Her plane was flying at more than 20,000 feet when it was struck by lightning, breaking apart partially, and it fell into the Amazon rainforest below.
Editor's note: This article was originally published on December 10, 2022. It has since been updated.
Teenager Juliane Koepcke's life changed forever on December 24, 1971. It was Christmas Eve and she was on a flight home to Germany. The Lockheed L-188 Electra was flying at more than 20,000 feet when it was struck by lightning, breaking apart partially, and it fell into the Amazon rainforest below. Its lone survivor's recovery journey is very extraordinary. According to ABC, Juliane Koepcke, 17, was strapped into a plane wreck that was falling wildly toward Earth when she caught a short view of the ground 3,000 meters below her. As she descended toward the trees in the deep Peruvian rainforest at a 45 m/s rate, she observed that they resembled broccoli heads.
The aircraft Juliane was riding in had been destroyed by a violent thunderstorm, and when it dropped, the row of seats to which Juliane was still fastened whirled through the air. Thinking that strange vision of the lush Amazon trees might be her last, she passed out. Then, though, Juliane awoke. She was now above the canopy of the jungle. On Christmas Day 1971, Juliane managed to survive a 3-kilometer fall to Earth with only minor injuries while wearing a ripped sleeveless minidress and one sandal. In a forest filled with poisonous snakes, mosquitoes, and spiders, she had crash-landed in Peru. The tough young woman, who is the daughter of two eminent zoologists, would have to fend for herself if she wanted to return to civilization.
In order to spend Christmas with her father in Panguana, Juliane and Maria purchased tickets in 1971. While Juliane was eager to attend her Year 12 dance and graduation ceremony, her mother wanted to arrive early. The only alternative available to them was to board LANSA Flight 508, a turboprop airplane with a 99-person capacity, on Christmas Eve. Juliane's Dad was aware of the dreadful reputation of the Lockheed L-188 Electra aircraft and advised them to take a different path, but Juliane and Maria opted to purchase their tickets because Christmas was approaching. Initially, everything seemed okay but before they were supposed to land, the sky suddenly grew black.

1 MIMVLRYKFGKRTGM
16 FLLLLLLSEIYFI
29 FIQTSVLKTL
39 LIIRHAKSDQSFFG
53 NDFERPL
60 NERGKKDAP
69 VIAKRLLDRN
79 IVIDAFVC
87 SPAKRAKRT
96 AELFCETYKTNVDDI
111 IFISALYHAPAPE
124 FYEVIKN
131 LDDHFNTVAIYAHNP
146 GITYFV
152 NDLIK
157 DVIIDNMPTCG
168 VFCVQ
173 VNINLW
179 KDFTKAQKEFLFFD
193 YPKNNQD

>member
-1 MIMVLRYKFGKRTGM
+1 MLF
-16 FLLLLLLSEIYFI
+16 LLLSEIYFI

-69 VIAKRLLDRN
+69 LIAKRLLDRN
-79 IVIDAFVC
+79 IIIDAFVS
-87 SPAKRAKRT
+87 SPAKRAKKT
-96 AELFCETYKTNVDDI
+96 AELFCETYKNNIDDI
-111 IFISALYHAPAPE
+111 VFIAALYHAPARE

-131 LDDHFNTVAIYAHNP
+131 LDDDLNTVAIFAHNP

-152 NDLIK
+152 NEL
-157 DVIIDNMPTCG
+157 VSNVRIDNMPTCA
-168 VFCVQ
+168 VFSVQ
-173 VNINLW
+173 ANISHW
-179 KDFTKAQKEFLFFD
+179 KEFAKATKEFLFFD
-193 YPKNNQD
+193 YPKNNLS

Remembering Julianne Koepcke's Wreckage Rider fall today. It took place on Christmas Eve 1971 & she wasn't rescued until January... pic.twitter.com/OTqCgiduso— Free Fall Research (@FreeFallReport) December 25, 2016
Juliane described seeing a massive white light flare over the wing of the aircraft that appeared to send it into a nosedive. Then, both the thunderous roar of the engine and the screams of the other passengers seemed to stop. The New York Times quoted Juliane as saying, "The next thing I knew, I was no longer inside the cabin." Juliane plunged completely alone into the center of the Amazon, likely the only person in her row to be wearing a seat belt. "I was outside, in the open air. I hadn't left the plane; the plane had left me." Despite still suffering severe wounds, Koepcke was able to stay alive in the jungle by herself for more than a week. Locals ultimately located her by following a stream to an encampment, where they were able to treat her before taking her back to civilization. Her extraordinary life later inspired books and movies.
She finally went on to become a mammalogist, and today goes as Juliane Diller. In the meanwhile, LANSA flight 508 is now recognized by Guinness World Records as the deadliest aircraft accident resulting from an in-flight lightning strike. At the time of the Christmas Eve crash in 1971, LANSA's fleet consisted of just one airplane. As a result, the accident caused it to lose all of its planes, rendering it temporarily unable to function. In any case, given its history of poor safety, this was the tipping point, and shortly after, its operating certificate was canceled. Its brief but turbulent history came to an end as a result.